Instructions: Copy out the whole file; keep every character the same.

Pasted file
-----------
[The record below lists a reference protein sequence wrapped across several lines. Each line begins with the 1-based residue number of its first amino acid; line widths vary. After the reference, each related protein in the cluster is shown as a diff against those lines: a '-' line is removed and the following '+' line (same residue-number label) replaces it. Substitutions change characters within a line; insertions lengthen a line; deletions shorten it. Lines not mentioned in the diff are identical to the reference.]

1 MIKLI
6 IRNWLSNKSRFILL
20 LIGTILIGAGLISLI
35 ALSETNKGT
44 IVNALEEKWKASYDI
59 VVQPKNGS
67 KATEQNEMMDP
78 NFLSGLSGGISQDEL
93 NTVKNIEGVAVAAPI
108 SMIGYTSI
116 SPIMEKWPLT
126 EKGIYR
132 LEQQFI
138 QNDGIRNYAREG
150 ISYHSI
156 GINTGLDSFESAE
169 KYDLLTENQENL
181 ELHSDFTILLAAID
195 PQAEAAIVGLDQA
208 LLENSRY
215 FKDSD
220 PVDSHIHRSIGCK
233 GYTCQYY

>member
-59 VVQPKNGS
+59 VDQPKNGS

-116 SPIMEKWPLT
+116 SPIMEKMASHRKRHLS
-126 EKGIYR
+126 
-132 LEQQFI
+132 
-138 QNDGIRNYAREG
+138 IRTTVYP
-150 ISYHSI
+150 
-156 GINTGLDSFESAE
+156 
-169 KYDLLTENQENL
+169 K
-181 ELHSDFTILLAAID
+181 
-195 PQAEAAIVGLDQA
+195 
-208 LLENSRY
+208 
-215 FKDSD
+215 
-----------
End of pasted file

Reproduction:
[The record below lists a reference protein sequence wrapped across several lines. Each line begins with the 1-based residue number of its first amino acid; line widths vary. After the reference, each related protein in the cluster is shown as a diff against those lines: a '-' line is removed and the following '+' line (same residue-number label) replaces it. Substitutions change characters within a line; insertions lengthen a line; deletions shorten it. Lines not mentioned in the diff are identical to the reference.]

1 MIKLI
6 IRNWLSNKSRFILL
20 LIGTILIGAGLISLI
35 ALSETNKGT
44 IVNALEEKWKASYDI
59 VVQPKNGS
67 KATEQNEMMDP
78 NFLSGLSGGISQDEL
93 NTVKNIEGVAVAAPI
108 SMIGYTSI
116 SPIMEKWPLT
126 EKGIYR
132 LEQQFI
138 QNDGIRNYAREG
150 ISYHSI
156 GINTGLDSFESAE
169 KYDLLTENQENL
181 ELHSDFTILLAAID
195 PQAEAAIVGLDQA
208 LLENSRY
215 FKDSD
220 PVDSHIHRSIGCK
233 GYTCQYY

>member
-59 VVQPKNGS
+59 VDQPKNGS

-116 SPIMEKWPLT
+116 SPIMEKMASHRKRHLS
-126 EKGIYR
+126 
-132 LEQQFI
+132 
-138 QNDGIRNYAREG
+138 IRTTVYP
-150 ISYHSI
+150 
-156 GINTGLDSFESAE
+156 
-169 KYDLLTENQENL
+169 K
-181 ELHSDFTILLAAID
+181 
-195 PQAEAAIVGLDQA
+195 
-208 LLENSRY
+208 
-215 FKDSD
+215 